Claims (20)

What is claimed is:
1. A device that analyzes program packages of applications, the device comprising:
at least one processor, and
a memory storing instructions that, when executed by the at least one processor, provide a static program analysis system comprising:
a program acquirer that stores a program package comprising:
a set of program resources; and
a manifest that describes deployment of the respective program resources for the application;
a static program analysis engine that performs a static program analysis of the application comprising:
a first pass over the program package that:
using the manifest, identifies dependencies of the respective program resources upon respective dependency targets involving other program resources of the program package, and
generates a program resource dependency model that describes the dependencies among the respective program resources of the program package; and
a second pass, following the first pass, that uses the program resource dependency model to discover runtime dependency issues arising at runtime among the program resources of the program package, wherein the runtime dependency issues are irrespective of resources not provided by the program package that may or may not exist on a target device upon which the program package is installed; and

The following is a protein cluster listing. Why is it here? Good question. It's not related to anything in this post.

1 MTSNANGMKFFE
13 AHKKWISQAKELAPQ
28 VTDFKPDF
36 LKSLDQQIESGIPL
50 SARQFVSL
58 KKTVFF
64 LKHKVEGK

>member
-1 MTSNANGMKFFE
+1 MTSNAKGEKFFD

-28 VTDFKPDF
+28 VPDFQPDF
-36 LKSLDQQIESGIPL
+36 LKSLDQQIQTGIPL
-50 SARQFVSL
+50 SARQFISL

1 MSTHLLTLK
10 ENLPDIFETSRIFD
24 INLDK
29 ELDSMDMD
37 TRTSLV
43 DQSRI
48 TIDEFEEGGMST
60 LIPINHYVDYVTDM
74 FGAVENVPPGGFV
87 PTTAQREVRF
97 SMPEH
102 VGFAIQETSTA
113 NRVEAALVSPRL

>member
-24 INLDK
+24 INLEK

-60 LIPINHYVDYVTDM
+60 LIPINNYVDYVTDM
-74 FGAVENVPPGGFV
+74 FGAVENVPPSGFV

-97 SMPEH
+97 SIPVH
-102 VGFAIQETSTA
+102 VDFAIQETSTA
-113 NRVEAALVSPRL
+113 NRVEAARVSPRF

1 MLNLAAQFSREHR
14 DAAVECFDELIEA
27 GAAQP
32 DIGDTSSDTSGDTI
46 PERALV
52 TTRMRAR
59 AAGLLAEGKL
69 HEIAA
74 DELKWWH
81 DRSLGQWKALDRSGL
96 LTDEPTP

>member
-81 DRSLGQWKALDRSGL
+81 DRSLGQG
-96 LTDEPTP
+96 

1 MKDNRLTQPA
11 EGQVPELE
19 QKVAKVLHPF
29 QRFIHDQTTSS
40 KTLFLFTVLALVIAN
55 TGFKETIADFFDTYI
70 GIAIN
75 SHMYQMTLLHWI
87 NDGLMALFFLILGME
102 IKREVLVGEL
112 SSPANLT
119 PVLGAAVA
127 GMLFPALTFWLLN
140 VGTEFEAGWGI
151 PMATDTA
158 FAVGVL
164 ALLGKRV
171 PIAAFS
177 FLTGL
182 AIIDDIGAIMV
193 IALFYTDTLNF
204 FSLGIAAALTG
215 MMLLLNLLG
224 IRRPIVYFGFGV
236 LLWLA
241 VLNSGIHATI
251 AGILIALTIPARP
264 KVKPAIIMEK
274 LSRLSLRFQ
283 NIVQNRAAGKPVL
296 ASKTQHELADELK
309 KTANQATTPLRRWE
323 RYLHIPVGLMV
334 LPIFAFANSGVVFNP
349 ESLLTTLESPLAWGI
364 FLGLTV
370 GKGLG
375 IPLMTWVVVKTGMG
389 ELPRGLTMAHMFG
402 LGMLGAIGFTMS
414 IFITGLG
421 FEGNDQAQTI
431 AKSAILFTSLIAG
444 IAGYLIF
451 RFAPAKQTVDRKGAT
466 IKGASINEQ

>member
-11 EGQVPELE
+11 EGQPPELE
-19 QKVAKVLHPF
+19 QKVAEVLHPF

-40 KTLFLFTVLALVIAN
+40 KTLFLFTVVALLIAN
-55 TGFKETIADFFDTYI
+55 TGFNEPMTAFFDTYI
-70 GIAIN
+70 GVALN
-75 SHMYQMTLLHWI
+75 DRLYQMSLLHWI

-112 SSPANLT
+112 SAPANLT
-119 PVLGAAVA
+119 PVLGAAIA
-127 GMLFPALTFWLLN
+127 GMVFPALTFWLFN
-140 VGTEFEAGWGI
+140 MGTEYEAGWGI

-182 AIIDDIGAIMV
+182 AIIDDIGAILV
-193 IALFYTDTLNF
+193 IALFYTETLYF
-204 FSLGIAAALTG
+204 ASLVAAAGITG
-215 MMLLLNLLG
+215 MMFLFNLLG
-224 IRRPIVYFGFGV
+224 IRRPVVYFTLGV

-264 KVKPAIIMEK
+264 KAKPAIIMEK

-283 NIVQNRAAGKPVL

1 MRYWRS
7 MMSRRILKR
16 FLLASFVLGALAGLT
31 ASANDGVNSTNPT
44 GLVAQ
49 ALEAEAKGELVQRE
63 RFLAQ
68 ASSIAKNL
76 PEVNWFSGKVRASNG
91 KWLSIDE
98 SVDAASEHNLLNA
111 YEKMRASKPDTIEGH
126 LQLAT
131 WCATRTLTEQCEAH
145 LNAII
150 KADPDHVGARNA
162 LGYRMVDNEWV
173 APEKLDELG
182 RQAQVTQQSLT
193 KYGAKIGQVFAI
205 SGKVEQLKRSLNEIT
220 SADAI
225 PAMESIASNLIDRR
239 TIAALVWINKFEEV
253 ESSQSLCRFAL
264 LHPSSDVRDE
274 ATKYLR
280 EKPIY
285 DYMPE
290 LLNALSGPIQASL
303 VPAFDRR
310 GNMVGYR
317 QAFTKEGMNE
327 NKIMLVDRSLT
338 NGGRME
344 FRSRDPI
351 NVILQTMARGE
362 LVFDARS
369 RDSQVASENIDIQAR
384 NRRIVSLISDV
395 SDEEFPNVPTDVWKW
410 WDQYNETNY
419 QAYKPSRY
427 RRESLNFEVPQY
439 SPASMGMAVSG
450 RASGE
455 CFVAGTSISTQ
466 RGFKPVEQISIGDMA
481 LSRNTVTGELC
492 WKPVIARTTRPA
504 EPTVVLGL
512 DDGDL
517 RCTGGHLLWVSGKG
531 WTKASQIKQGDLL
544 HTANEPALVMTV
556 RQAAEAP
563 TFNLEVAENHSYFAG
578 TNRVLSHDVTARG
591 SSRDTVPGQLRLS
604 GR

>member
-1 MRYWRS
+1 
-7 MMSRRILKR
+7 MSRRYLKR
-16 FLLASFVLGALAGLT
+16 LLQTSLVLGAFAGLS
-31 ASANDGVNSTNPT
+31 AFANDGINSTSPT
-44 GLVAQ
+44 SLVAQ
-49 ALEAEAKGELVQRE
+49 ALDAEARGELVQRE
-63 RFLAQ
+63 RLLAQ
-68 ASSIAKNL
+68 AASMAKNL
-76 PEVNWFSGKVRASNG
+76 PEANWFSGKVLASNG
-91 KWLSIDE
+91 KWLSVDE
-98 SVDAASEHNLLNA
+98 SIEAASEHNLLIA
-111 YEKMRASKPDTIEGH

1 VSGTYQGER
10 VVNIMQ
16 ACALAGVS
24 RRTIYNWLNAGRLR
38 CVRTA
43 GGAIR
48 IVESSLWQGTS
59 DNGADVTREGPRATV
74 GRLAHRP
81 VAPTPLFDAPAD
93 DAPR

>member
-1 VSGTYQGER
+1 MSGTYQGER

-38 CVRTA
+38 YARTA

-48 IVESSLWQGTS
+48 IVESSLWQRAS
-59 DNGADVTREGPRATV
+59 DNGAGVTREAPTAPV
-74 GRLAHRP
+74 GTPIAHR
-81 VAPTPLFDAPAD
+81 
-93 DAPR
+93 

a results presenter that presents, to a user, the results of the static program analysis, including diagnostic messages that describe the runtime dependency issues discovered during the second pass of the static program analysis.
2. The device of claim 1, wherein: the system further comprises: a runtime environment attribute determiner that determines one or more runtime environment attributes associated with resource files included in the program package; and the static program analysis engine uses the runtime environment attributes determined by the runtime environment attribute determiner to identify the dependencies of the respective program resources upon respective dependency targets.
3. The device of claim 2, wherein the static program analysis engine using the runtime environment attributes further comprises one or more of:
aggregating at least a portion of the resource files based on the determined one or more runtime environment attributes, and
excluding at least a portion of the resource files based on the determined one or more runtime environment attributes.
4. The device of claim 1, wherein:
a first program resource of the program package is authored in a different language than a second program resource of the program package; and
the static program analysis engine discovers the runtime dependency issues arising at runtime among the program resources of the program package by, for the respective program resources:
identifying the program resource language of the program resource; and
invoking a program resource parser for the program resource language to discover the runtime dependency issues of the program resource arising at runtime.